Effects of atenolol add-on treatment on plasma renin activity (PRA) and aldosterone escape in hypertensive patients with diabetes receiving valsartan
Gen Yasuda, Keisuke Yatsu, Nobuhito Hirawa, Yuichiro Yamamoto & Satoshi Umemura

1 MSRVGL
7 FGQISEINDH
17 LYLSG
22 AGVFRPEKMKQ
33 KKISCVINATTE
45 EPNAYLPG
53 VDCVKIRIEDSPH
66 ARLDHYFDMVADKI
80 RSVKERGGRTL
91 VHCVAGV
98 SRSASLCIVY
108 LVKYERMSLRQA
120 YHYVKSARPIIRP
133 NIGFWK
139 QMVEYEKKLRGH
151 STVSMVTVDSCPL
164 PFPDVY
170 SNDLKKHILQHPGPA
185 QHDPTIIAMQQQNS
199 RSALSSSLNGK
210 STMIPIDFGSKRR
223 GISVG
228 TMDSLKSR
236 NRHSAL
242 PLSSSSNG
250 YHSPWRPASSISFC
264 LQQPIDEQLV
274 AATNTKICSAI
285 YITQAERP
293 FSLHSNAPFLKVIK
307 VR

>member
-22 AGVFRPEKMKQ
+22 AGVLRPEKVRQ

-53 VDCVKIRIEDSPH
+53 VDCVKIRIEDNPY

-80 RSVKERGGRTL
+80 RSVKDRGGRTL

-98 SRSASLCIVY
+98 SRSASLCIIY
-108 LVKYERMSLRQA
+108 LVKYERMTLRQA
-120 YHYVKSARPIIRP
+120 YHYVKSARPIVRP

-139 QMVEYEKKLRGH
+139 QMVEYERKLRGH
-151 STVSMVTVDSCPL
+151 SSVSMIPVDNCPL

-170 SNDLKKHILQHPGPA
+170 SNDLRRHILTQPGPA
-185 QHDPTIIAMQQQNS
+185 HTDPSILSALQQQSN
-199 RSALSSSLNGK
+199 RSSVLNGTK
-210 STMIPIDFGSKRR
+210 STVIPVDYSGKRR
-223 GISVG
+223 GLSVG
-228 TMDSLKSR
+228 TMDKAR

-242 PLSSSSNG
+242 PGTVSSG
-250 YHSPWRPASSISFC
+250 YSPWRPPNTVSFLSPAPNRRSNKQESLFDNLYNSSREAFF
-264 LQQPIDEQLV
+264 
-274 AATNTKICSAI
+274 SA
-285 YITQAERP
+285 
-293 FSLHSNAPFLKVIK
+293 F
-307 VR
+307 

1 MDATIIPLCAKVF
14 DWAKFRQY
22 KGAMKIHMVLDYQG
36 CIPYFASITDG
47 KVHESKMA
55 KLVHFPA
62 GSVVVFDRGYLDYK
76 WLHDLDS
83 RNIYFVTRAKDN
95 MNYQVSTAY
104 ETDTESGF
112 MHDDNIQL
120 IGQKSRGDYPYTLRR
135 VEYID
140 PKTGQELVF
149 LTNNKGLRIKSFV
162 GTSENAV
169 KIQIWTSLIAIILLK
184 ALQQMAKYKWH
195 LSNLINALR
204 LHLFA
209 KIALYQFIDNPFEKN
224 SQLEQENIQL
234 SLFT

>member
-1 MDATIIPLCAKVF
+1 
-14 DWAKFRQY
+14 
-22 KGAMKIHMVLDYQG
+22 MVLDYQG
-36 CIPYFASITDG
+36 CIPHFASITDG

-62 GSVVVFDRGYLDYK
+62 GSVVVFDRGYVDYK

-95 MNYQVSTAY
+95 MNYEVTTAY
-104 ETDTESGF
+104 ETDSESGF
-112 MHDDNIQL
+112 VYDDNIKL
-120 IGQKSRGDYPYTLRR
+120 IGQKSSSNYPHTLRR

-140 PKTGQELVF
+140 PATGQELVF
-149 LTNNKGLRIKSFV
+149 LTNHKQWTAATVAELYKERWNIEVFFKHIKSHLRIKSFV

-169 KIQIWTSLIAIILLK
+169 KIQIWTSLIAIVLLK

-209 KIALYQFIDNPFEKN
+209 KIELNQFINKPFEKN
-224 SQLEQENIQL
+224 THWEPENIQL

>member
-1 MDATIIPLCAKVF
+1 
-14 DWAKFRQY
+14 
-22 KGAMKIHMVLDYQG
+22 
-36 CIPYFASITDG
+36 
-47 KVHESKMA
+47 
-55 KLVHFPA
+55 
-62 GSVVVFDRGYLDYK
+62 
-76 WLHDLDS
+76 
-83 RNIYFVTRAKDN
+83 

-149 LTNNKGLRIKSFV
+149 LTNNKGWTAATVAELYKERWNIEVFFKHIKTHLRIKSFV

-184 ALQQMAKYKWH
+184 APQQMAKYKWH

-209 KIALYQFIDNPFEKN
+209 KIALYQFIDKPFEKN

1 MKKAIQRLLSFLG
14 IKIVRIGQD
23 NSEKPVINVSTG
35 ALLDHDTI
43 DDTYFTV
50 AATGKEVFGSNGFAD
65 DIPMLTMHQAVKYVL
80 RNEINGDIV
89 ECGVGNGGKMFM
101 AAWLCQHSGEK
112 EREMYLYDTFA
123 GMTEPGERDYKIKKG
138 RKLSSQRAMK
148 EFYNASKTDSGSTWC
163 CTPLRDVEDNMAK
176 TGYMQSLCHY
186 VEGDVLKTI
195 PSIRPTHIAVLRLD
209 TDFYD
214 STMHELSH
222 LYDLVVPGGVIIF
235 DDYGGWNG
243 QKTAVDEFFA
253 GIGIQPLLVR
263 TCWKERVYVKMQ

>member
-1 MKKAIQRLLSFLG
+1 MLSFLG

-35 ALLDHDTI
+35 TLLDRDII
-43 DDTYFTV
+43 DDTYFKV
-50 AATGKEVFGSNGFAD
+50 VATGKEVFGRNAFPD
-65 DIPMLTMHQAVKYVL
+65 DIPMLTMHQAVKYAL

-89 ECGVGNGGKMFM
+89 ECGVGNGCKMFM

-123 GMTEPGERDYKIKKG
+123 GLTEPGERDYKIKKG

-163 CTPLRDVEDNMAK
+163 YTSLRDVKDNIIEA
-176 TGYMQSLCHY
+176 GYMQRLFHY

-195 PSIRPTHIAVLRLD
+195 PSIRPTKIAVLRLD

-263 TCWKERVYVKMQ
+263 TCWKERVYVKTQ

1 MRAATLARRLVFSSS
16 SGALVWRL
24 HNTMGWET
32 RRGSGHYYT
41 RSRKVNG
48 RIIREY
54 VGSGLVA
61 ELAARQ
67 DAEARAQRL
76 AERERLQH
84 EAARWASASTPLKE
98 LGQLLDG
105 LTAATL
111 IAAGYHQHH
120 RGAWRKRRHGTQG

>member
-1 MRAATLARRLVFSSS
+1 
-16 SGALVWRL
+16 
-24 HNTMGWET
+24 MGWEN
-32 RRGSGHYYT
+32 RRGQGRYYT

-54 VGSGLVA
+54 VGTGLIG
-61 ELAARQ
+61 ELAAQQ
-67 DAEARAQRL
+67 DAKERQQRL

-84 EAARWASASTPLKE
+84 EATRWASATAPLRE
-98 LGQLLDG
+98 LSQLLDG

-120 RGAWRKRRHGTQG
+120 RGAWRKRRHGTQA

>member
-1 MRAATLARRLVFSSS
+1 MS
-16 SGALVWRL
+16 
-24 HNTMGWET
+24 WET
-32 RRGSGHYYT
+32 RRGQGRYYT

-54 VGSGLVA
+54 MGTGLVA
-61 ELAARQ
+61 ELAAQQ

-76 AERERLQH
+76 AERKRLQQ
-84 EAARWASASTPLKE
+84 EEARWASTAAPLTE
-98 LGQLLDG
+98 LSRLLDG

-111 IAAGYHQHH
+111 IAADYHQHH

Angiotensin II receptor antagonists (ARB) decrease plasma aldosterone concentration (PAC) for cardiovascular protection. However, long-term ARB therapy increases PRA and PAC, which is known as aldosterone escape. β-Blockers are the noble antihypertensive agents to decrease PRA. Nevertheless, little is known about the effect of coadministration of both agents on PRA and aldosterone escape. The study was designed to compare the effects of adding atenolol (β-blocker) to valsartan (ARB) and doubling the dose of valsartan in diabetic patients whose blood pressure did not reach the therapeutic goal (140/90 mmHg) by valsartan monotherapy. This study was approved by the local ethical committee. Fifty-four hypertensive patients (62±10 years old, 27 men and 27 women, serum creatinine levels <2 mg/dl) already on valsartan 80 mg/day were assigned to receive either a double dose of valsartan (160 mg) or atenolol (50 mg) added to valsartan (80 mg) for 48 weeks. PRA and PAC were measured. Two groups showed significant decreases (P<0.05) in blood pressure during the treatment period. In the both groups, PAC decreased initially but returned to the baseline level at 24 weeks. PRA decreased in the atenolol add-on group but it increased in the valsartan double-dose group (Table 1). These findings indicate that adding atenolol to valsartan counteracts the PRA-stimulating effects of ARB but aldosterone escape still occurs, suggesting that hyperreninemia caused by the interruption of negative feedback of angiotensin II does not induce aldosterone escape and there is another pathway for maintaining aldosterone secretion in diabetes.